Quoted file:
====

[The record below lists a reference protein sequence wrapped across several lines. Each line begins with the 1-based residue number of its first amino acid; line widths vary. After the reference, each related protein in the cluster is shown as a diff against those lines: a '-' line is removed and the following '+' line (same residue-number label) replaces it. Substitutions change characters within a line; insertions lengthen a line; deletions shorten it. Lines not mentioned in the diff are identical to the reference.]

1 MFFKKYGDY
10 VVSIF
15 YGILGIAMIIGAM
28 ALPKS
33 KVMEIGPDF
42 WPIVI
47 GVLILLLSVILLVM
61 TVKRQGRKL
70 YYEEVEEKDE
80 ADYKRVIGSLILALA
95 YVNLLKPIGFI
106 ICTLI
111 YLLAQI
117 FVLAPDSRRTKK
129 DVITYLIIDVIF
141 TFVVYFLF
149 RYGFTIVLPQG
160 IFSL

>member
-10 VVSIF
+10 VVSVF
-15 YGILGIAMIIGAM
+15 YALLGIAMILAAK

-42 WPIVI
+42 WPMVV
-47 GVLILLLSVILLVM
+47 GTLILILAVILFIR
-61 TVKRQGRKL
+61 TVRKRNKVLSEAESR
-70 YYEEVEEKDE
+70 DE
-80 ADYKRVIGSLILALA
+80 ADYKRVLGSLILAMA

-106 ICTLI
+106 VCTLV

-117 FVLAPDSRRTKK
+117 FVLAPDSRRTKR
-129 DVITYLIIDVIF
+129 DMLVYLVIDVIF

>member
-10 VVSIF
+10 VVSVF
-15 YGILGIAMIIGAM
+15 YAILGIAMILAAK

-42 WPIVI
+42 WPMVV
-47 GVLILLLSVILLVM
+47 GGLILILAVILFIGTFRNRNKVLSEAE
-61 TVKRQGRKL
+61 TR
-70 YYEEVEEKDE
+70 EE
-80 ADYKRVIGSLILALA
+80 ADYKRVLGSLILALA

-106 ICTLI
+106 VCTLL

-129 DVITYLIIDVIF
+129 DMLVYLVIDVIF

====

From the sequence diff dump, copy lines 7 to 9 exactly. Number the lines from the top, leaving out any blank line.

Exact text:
42 WPIVI
47 GVLILLLSVILLVM
61 TVKRQGRKL